Yuval Waks, Israel’s deputy chief of mission to China, told a Chinese reporter that bilateral relations between China and Israel remain strong but that he does not know whether Prime Minister Benjamin Netanyahu’s planned trip to China to meet with Xi this fall would still take place.
Meanwhile, Japan was the only G7 country that stopped short of supporting Israel’s “right to defend itself.” It condemned Hamas’ attacks but did not label them as “terrorism.” Japan recognizes both Israel and the Palestinian National Authority and advocates for a two-state solution. It also sends aid to Gaza.
At a press briefing on Saturday, Gilad Cohen, Israel’s ambassador to Japan, said Japan “should be vigilant and look at what Hamas is doing with the aid. Is it going really to the population?”
According to Reuters, Cohen showed a widely-circulated image of what he said was an Israeli woman kidnapped by Hamas and bound to sacks filled with aid sent to Gaza by Japan, though these claims have not been verified.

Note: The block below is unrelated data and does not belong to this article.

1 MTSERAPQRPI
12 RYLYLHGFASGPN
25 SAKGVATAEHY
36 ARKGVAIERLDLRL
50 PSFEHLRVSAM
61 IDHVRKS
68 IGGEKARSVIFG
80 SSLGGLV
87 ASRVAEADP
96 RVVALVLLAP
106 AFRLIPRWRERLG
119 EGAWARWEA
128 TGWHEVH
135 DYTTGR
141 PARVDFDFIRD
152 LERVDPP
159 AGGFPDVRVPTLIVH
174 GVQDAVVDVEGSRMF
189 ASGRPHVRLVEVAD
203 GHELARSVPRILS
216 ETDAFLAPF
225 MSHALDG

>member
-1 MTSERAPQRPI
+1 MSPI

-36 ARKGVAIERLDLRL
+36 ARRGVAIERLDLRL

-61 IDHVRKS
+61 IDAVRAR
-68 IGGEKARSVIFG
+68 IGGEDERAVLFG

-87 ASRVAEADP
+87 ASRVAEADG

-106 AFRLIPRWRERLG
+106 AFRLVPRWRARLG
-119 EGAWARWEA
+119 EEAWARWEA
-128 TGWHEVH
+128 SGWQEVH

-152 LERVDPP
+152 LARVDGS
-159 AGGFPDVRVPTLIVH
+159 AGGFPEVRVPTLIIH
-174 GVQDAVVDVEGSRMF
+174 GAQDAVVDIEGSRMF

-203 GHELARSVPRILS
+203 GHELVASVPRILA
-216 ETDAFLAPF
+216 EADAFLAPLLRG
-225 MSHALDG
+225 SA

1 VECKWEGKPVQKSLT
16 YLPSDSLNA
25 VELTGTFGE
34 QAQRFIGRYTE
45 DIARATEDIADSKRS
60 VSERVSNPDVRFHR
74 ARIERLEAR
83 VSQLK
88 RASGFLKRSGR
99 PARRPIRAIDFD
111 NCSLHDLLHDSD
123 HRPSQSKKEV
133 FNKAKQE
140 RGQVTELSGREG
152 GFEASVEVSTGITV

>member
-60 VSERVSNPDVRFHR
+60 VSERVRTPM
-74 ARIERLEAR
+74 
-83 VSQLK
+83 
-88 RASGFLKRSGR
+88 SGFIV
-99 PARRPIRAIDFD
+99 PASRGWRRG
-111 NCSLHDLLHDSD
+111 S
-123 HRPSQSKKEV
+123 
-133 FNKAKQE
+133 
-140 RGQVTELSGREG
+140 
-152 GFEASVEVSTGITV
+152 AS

Facing threats across the strait, Taiwan wants to learn from Israel
Meanwhile, Israel is seeing Taiwan’s condemnation of Hamas in stark contrast to China’s statement. Many Taiwanese see similarities between Taiwan and the Jewish state — both as small democracies with vibrant tech sectors facing threats from neighbors.
As Taiwan faces growing threats from China — which claims Taiwan as its own and vows to unify it by force, if necessary — Taiwan has announced the establishment of a task force to draw lessons from Hamas’ surprise attack against Israel.
It’s not the first time Taiwan has sought to draw lessons from other wars around the world. The war in Ukraine advanced some military reforms; for example, extending compulsory service from four months to one year.
In May, Taiwan Foreign Minister Joseph Wu told Haaretz that Taiwan could learn a lot about defense from Israel and that he hopes the future might hold opportunities for deeper cooperation. This week, Taiwanese officials said they were taking specific lessons from the attack on Israel.
“The initial (lesson) is that intelligence work is very important,” said Taiwanese Defense Minister Chiu Kuo-cheng at a press briefing on Thursday, according to Reuters. “With intelligence, many countermeasures can be made. A war can even be avoided,”